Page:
Difference between revisions of "2016 AMC 8 Problems/Problem 24"
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<math>\textbf{(A) }1\qquad\textbf{(B) }2\qquad\textbf{(C) }3\qquad\textbf{(D) }4\qquad \textbf{(E) }5</math> | <math>\textbf{(A) }1\qquad\textbf{(B) }2\qquad\textbf{(C) }3\qquad\textbf{(D) }4\qquad \textbf{(E) }5</math> | ||
− | ==Solution== | + | ==Solution 1== |
We see that since <math>QRS</math> is divisible by <math>5</math>, <math>S</math> must equal either <math>0</math> or <math>5</math>, but it cannot equal <math>0</math>, so <math>S=5</math>. We notice that since <math>PQR</math> must be even, <math>R</math> must be either <math>2</math> or <math>4</math>. However, when <math>R=2</math>, we see that <math>T \equiv 2 \pmod{3}</math>, which cannot happen because <math>2</math> and <math>5</math> are already used up; so <math>R=4</math>. This gives <math>T \equiv 3 \pmod{4}</math>, meaning <math>T=3</math>. Now, we see that <math>Q</math> could be either <math>1</math> or <math>2</math>, but <math>14</math> is not divisible by <math>4</math>, but <math>24</math> is. This means that <math>R=4</math> and <math>P=\boxed{\textbf{(A)}\ 1}</math>. | We see that since <math>QRS</math> is divisible by <math>5</math>, <math>S</math> must equal either <math>0</math> or <math>5</math>, but it cannot equal <math>0</math>, so <math>S=5</math>. We notice that since <math>PQR</math> must be even, <math>R</math> must be either <math>2</math> or <math>4</math>. However, when <math>R=2</math>, we see that <math>T \equiv 2 \pmod{3}</math>, which cannot happen because <math>2</math> and <math>5</math> are already used up; so <math>R=4</math>. This gives <math>T \equiv 3 \pmod{4}</math>, meaning <math>T=3</math>. Now, we see that <math>Q</math> could be either <math>1</math> or <math>2</math>, but <math>14</math> is not divisible by <math>4</math>, but <math>24</math> is. This means that <math>R=4</math> and <math>P=\boxed{\textbf{(A)}\ 1}</math>. | ||
Revision as of 17:48, 4 July 2019
The digits , , , , and are each used once to write a five-digit number . The three-digit number is divisible by , the three-digit number is divisible by , and the three-digit number is divisible by . What is ?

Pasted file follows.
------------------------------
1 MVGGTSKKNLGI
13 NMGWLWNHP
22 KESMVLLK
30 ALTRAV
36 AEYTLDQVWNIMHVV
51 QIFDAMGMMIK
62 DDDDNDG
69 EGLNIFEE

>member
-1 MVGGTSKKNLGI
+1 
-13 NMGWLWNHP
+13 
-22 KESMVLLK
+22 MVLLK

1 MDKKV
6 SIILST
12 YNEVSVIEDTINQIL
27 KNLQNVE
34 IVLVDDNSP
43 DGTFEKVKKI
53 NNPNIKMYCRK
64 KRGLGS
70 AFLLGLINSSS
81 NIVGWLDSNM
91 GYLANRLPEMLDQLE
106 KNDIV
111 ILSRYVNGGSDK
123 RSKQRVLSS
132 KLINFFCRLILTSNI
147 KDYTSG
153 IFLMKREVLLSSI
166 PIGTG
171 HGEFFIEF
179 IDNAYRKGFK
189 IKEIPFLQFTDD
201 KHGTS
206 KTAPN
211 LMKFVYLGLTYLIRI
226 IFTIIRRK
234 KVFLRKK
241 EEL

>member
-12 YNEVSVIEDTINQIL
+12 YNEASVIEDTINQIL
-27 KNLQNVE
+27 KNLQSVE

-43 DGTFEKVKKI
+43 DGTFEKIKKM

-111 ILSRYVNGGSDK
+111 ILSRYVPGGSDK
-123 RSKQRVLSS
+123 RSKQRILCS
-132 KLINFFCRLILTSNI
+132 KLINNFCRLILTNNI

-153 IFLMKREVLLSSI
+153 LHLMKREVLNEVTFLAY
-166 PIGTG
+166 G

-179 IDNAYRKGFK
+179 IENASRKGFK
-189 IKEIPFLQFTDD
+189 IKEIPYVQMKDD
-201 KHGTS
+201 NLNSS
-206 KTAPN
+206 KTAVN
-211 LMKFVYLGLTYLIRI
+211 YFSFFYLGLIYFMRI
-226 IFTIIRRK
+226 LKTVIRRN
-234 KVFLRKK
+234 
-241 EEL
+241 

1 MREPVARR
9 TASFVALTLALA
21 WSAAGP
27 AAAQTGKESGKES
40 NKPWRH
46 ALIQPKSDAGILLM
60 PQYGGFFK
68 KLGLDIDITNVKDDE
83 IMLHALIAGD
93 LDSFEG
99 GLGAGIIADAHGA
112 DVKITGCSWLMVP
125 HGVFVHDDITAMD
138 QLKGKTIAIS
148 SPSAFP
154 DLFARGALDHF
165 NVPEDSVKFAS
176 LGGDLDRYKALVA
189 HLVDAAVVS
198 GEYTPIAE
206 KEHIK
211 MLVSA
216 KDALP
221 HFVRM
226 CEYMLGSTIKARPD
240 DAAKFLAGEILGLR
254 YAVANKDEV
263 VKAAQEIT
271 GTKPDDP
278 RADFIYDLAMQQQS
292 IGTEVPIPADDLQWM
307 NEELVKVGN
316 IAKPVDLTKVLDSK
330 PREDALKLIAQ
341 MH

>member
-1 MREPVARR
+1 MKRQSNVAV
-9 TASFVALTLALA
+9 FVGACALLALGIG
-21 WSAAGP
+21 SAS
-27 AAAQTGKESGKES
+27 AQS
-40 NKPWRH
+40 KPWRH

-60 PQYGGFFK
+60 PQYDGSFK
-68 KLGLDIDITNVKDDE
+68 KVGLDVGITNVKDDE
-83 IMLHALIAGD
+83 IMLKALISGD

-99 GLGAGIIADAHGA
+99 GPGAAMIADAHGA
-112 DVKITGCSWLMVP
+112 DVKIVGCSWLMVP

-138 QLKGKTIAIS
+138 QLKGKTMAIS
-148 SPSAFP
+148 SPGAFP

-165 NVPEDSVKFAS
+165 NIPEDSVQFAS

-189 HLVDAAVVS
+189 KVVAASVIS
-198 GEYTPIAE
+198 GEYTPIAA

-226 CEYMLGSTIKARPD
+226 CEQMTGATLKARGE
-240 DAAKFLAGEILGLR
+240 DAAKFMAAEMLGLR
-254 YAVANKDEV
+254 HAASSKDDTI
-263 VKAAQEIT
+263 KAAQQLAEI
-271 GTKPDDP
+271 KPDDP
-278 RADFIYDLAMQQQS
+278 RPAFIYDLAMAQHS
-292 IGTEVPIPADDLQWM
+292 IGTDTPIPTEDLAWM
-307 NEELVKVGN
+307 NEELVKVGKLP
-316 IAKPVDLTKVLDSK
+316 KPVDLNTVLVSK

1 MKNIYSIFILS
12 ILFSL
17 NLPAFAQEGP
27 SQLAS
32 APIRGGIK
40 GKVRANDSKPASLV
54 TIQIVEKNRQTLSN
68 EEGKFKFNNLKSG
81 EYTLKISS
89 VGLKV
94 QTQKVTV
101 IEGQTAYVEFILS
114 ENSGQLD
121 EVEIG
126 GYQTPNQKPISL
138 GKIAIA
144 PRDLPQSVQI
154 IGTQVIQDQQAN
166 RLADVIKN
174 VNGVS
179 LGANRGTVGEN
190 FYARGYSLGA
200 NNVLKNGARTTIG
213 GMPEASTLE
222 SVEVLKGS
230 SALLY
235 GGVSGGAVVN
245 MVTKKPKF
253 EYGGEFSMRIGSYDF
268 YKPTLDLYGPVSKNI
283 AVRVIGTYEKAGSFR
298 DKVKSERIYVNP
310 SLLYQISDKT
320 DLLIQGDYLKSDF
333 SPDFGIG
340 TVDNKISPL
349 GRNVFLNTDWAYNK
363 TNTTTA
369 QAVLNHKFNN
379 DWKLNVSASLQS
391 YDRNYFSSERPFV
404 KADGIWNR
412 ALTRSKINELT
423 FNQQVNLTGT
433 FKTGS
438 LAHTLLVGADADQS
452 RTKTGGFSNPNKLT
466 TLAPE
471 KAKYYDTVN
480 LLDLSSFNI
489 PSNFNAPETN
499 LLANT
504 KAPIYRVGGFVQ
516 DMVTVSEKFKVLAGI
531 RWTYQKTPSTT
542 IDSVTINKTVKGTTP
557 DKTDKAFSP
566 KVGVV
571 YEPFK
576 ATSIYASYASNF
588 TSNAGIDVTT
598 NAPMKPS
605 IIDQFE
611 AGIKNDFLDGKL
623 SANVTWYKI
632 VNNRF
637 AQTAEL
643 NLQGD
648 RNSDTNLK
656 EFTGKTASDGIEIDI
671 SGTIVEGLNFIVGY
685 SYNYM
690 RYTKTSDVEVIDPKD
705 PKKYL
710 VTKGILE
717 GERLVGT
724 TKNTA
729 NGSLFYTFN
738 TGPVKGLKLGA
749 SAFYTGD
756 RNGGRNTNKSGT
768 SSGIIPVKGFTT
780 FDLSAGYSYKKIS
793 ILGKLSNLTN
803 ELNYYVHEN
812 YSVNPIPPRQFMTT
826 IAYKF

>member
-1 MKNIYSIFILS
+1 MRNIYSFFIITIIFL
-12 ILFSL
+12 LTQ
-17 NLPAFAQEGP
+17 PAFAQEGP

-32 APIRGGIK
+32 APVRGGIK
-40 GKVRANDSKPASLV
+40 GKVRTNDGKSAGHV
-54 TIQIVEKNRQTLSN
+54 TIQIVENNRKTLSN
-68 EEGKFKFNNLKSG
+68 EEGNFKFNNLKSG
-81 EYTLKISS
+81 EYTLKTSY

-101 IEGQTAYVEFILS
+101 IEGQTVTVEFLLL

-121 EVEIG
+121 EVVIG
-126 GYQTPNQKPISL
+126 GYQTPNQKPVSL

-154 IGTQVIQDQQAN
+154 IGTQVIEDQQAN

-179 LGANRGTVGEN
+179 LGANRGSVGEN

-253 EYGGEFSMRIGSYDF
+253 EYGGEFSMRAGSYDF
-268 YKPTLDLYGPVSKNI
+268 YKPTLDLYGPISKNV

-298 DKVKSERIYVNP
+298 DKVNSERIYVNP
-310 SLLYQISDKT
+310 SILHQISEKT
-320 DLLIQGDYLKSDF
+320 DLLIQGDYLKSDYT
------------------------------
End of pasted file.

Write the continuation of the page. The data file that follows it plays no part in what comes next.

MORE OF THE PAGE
Solution 1
We see that since is divisible by , must equal either or , but it cannot equal , so . We notice that since must be even, must be either or . However, when , we see that , which cannot happen because and are already used up; so . This gives , meaning . Now, we see that could be either or , but is not divisible by , but is. This means that and .
Solution 2
We know that out of is divisible by . Therefore is obviously 5 because is divisible by 5. So we now have as our number. Next, lets move on to the second piece of information that was given to us. RST is divisible by 3. So, according to the divisibility of 3 rule the sum of has to be a multiple of 3. The only 2 big enough is 9 and 12 and since 5 is already given. The possible sums of is 4 and 7. So, the possible values for are 1,3,4,3 and the possible values of is 3,1,3,4. So, using this we can move on to the fact that is divisible by 4. So, using that we know that has to be even so 4 is the only possible value for . Using that we also know that 3 is the only possible value for 3. So, we know have = so the possible values are 1 and 2 for and . Using the divisibility rule of 4 we know that has to be divisible by 4. So, either 14 or 24 are the possibilities, and 24 is divisible by 4. So the only value left for is 1. .
2016 AMC 8 (Problems • Answer Key • Resources) | ||
Preceded by Problem 23 |
Followed by Problem 25 | |
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All AJHSME/AMC 8 Problems and Solutions |
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